The wages of sin is death, but so is the salary of virtue, and at least the evil get to go home early on Fridays.
I thoroughly enjoy reading and indeed re-reading Terry Pratchett’s Discworld series and especially this one. Witches Abroad is an amusing slant on fairy tales and foreign travels. Following the death of Witch, Desiderata Hollow [gawd rest her soul], Magrat Garlick is sent her magic wand, for Desiderata was not only a witch, but also a Fairy Godmother. Sadly, it does not come with instruction, so pretty much anything that Magrat points it at becomes a pumpkin. Desiderata had promised Emberella [the God Daughter] previously that she will not marry the Duke, whos really a prince/frog. and now it is up to Magrat and her companions to ensure that Emberella does not marry the Duke, despite the desires of another Witch in Genua called Lily, who does it all with mirrors!
The journey to Genua takes some time and involves numerous misadventures, many of which resemble or parody well-known stories.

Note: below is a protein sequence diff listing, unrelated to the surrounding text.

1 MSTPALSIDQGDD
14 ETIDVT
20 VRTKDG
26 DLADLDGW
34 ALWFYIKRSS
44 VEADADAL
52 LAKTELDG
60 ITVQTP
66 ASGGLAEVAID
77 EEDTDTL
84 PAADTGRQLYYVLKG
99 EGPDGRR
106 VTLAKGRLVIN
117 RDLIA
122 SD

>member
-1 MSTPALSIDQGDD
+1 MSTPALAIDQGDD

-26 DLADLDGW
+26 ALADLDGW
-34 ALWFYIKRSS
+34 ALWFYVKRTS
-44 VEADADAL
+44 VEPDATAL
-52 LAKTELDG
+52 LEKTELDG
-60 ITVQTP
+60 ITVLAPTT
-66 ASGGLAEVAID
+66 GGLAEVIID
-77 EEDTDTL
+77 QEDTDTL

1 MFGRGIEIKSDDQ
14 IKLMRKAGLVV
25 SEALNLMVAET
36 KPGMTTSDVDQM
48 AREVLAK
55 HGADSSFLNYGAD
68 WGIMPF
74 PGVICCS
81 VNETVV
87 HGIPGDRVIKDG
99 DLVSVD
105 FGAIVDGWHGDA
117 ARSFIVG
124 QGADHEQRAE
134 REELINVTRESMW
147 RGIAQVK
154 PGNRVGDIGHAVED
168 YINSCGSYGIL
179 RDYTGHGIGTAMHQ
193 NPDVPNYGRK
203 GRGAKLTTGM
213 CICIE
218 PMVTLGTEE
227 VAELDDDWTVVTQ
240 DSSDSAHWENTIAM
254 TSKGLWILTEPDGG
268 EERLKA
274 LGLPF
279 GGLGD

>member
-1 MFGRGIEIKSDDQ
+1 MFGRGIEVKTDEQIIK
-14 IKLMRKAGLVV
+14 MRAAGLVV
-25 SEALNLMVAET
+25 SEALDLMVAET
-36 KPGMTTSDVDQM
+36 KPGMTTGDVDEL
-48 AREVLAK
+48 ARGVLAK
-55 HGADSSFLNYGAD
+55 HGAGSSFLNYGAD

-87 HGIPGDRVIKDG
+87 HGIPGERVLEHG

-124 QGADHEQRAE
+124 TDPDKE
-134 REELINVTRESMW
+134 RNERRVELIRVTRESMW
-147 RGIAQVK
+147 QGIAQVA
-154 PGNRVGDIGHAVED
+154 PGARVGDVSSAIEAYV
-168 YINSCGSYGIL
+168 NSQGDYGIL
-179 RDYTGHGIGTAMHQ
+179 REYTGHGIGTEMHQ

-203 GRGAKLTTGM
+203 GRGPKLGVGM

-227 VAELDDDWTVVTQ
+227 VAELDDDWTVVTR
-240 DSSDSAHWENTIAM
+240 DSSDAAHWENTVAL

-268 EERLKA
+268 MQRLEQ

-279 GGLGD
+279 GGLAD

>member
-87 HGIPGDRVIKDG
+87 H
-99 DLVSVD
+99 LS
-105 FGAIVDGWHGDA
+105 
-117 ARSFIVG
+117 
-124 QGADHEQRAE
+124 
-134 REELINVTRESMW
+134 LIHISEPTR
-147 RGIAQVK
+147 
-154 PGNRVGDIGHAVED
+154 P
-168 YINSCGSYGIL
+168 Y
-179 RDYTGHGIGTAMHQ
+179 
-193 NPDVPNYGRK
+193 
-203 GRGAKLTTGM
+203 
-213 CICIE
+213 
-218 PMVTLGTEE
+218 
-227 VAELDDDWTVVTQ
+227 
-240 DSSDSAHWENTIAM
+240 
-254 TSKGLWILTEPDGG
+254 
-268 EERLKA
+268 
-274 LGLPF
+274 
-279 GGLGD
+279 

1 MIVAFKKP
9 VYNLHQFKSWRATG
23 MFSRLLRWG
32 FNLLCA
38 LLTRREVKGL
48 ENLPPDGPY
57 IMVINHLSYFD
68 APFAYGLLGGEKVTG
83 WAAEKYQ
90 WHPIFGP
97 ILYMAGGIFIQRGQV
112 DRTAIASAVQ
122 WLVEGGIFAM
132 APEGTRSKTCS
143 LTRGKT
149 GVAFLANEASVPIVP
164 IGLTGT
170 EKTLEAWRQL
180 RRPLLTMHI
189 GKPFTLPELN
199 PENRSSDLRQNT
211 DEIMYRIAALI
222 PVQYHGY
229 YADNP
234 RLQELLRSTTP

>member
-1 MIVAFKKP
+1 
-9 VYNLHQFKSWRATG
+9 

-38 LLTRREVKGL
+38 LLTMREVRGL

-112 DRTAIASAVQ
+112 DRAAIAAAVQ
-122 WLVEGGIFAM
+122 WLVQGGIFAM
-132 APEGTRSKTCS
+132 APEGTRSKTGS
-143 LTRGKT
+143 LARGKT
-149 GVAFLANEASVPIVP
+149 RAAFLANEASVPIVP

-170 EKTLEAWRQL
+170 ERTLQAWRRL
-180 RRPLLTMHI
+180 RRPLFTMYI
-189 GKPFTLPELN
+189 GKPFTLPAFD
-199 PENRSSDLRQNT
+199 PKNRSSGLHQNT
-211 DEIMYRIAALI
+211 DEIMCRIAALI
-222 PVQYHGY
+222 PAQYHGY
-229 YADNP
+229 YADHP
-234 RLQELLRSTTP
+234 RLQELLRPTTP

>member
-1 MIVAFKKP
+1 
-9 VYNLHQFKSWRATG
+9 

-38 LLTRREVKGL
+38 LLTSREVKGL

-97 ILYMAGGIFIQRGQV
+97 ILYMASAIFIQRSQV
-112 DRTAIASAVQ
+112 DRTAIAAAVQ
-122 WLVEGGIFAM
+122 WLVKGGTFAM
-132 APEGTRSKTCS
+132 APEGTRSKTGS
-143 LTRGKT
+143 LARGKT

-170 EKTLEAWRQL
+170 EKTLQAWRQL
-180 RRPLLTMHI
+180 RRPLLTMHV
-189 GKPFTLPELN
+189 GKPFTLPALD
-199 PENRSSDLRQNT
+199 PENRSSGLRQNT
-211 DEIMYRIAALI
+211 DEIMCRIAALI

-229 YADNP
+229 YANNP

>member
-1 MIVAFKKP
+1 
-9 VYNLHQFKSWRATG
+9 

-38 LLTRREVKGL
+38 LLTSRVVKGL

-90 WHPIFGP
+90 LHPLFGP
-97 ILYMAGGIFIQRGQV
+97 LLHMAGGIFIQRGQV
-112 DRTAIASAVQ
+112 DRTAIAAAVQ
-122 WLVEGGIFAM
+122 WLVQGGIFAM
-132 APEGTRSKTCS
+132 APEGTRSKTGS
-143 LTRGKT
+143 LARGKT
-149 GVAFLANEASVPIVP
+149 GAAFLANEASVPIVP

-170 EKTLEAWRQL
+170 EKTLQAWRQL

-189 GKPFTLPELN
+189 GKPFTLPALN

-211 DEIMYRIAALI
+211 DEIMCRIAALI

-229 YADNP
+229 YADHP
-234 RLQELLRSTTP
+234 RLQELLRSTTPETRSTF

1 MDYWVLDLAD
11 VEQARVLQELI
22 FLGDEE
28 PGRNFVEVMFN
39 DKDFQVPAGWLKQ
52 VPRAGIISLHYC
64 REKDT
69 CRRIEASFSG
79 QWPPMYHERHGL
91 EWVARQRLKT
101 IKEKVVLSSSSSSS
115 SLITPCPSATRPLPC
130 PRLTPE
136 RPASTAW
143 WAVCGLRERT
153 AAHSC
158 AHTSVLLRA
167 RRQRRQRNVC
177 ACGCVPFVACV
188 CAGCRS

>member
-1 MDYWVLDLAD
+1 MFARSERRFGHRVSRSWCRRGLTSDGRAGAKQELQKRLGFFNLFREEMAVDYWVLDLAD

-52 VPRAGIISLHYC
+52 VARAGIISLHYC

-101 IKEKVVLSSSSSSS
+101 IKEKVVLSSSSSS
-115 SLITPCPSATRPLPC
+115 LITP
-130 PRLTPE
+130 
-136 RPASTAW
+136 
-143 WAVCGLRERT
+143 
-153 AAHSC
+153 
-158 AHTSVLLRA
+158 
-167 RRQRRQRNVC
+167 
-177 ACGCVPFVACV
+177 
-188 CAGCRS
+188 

* Saving an elderly Grandmother from the Big Bad Wolf in a parody of Little Red Riding Hood.
* Waking a sleeping Castle after a girl is pricked on her finger by a spinning wheel in a parody of Sleeping Beauty.
* Killing a vampire who had been terrorising a village (he was eaten by Greebo) in a vague parody of the early scenes in the Bram Stoker novel, Dracula.
* Being approached by a strange, long-fingered, grey creature with glowing eyes while floating along an underground river. He is a parody of Gollum from Lord of the Rings.
* Nanny Ogg being landed on by a falling farmhouse (she was fine – her reinforced hat softened the blow) in a parody of The Wizard of Oz, complete with a bunch of Dwarfs singing and asking to take custody of Nanny’s red boots (a parody of the Ruby Slippers).
There is much amusement to the reader of the parody on Pamplona’s Bull Run and the Witches introduction to Absinth and Nanny Ogg’s postcards are a joy. I am sure the card playing scene on the riverboat is a parody of a film.
I would love to see this classic made into a Tv drama along the lines of HogsFather and Colour of Magic and my mind drifts through casting of the witches.
Granny Weatherwax the stern straight backed cunning elder – Shiela Hancock maybe
Nanny Ogg, the jolly, plump, street living, round the block, party kinda gal – Linda Bellingham?
Magrat Garlick, the new age young thin day dreamy apprentice – Jane Horricks
Not that Sky Tv listen to me, they’re adapting Going postal!